Prayer Psalm: 88
Prayer Point: How do you sing when there is nothing to sing about? Psalm 88 shows us how. This psalm is a lament written from a place of deep pain and sorrow. Pray this psalm on behalf of someone you know who is in this place. It may even be you.
Jesus performs his first public miracle on the third day after his baptism. Jesus and his disciples, along with his mother Mary, had been invited to a wedding in the village of Cana which was just a few miles from his hometown Nazareth. Weddings in Jesus’ time were feasts involving fine wine and food that stretched for days. But at the height of the feast, the hosts have run out of wine, much to their embarrassment.
What in the story leads you to believe that Mary is expecting her son to perform a miracle? Why do you think Jesus’ initial response is “my time has not yet come”?
Tim Keller suggests that Jesus is thinking about his wedding day when he has the wedding feast to end all wedding feasts (See Revelation 19:9). He most likely is thinking about what it will cost him to provide wine for his wedding feast which is of course his death.
Jesus does perform the miracle of changing the water into fine wine. What does this miracle reveal about Jesus? How do the disciples react to the miracle?
The chief priests are clearly shocked by the courage displayed by Peter and John. What are they forced to notice about these courageous ordinary men in verse 13? Why are they powerless to punish Peter and John? What do they futilely attempt to stop? How does Peter respond to their command to stop preaching in the name of Jesus?
Think about this. Just weeks before, Peter had denied Jesus three times. What is making the difference?
Peter and John are set free and report to the church all that they had experienced. How does the church respond? What do you notice about the way they pray?
The church’s prayer meeting opens with the words of Psalm 2 which they applied to their current situation. It is the powers of this world, the Romans, Herod and the Jewish authorities who conspired against Jesus. Now they are persecuting the church, but they are not afraid. The powers of this world can do nothing other than what God wills.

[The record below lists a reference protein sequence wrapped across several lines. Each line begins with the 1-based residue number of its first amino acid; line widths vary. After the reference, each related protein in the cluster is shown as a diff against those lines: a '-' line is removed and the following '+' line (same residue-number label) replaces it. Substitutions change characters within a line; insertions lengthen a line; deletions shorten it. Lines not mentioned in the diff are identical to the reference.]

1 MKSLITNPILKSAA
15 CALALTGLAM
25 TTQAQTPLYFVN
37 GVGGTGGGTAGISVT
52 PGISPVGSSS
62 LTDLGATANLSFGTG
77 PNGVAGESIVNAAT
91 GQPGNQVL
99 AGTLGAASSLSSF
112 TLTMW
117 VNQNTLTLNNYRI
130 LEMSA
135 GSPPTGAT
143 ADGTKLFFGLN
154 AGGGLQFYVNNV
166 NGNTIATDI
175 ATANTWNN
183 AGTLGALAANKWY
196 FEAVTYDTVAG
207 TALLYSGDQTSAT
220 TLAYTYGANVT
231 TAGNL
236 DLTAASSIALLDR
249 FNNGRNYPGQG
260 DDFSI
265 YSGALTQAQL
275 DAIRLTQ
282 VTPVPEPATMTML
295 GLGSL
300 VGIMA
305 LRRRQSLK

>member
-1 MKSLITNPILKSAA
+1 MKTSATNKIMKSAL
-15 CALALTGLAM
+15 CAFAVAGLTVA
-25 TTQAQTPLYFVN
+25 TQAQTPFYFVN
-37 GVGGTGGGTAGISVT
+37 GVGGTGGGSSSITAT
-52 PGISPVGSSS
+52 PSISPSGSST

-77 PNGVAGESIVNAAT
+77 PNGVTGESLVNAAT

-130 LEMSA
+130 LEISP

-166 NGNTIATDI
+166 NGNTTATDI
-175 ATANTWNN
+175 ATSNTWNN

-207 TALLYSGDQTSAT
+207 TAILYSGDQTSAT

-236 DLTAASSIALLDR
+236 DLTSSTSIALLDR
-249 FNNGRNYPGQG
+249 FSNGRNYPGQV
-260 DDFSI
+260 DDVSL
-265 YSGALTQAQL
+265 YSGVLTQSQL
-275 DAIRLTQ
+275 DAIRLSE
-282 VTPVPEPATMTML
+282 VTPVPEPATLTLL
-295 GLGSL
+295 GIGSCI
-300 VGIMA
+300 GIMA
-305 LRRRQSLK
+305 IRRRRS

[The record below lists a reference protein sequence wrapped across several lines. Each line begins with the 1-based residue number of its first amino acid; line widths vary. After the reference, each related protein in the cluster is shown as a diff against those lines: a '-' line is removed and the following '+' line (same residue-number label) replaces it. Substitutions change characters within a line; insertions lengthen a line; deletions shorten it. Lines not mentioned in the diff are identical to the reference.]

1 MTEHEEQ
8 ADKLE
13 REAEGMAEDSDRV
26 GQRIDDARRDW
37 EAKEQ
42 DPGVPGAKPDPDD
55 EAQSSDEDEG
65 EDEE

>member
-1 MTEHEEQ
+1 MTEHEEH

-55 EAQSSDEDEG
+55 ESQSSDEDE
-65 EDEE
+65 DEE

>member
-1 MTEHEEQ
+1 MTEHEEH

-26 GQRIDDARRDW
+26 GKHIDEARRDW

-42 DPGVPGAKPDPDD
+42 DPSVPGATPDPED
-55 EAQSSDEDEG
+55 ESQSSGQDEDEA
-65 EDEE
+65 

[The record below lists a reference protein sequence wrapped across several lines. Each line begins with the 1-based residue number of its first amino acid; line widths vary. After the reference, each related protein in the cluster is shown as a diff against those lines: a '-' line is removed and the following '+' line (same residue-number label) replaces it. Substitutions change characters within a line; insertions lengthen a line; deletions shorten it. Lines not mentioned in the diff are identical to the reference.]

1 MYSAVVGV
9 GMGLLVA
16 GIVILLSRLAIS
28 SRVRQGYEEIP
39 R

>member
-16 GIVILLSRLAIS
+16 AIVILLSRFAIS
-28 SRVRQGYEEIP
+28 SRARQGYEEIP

What does the church request of God in verses 29-30? What don’t they ask for? How does God respond to their prayers?
Judges 9:1-16; 19-21 – Abimelech, the almost forgotten son
As mentioned yesterday, Abimelech begins to make his presence felt. Abimelech had seventy half-brothers. Evidently Gideon (Jerub-Baal) had many wives but one concubine. I am personally at a loss to explain the difference between how one became a wife verses how one became a concubine. It was, apparently, a distinction keenly felt in ancient Israel. Abimelech must have been treated as illegitimate and of no consequence. Thus he took matters in his own hands.
Abimelech is clearly on a power grab. What does he do to eliminate the competition? (He embarks on a crusade to kill all seventy of his half-brothers.)
Who escapes this murderous rampage? (One of Gideon’s sons – Jotham by name – escaped by hiding.)
What do the citizens of Shechem and Beth Millo do to Abimelech? (“Then all the citizens of Shechem and Beth Millo gathered beside the great tree at the pillar in Shechem to crown Abimelech king.” (Judges 9:6 NIV))
What poetic device does Jotham employ to try to warn the citizens of Shechem of Abimelech’s evil intentions? (Jotham uses a parable to show the people of Shechem of the danger they have put themselves in.)
What is the point of the parable Jotham employs? (Clearly the thornbush represents Abimelech. Jotham’s objective is to point out to the people that they have dishonored the memory of Gideon in choosing Abimelech. Remember the thornbush’s warning: “The thornbush said to the trees, ‘If you really want to anoint me king over you, come and take refuge in my shade; but if not, then let fire come out of the thornbush and consume the cedars of Lebanon.’” (Judges 9:15 NIV))
What blessing/curse does Jotham bring upon the people of Shechem and Beth Millo? (“…if then you have acted honorably and in good faith toward Jerub-Baal [Gideon] and his family today, may Abimelech be your joy, and may you be his, too! But if you have not, let fire come out from Abimelech and consume you, citizens of Shechem and Beth Millo, and let fire come out from you, citizens of Shechem and Beth Millo and consume Abimelech.” (Judges 9:19-20 NIV))
What becomes of Jotham? (“Then Jotham fled, escaping to Beer, and he lived there because he was afraid of his brother Abimelech.” (Judges 9:21 NIV) Fear seems to be a family trait of Gideon’s (except of Abimelech))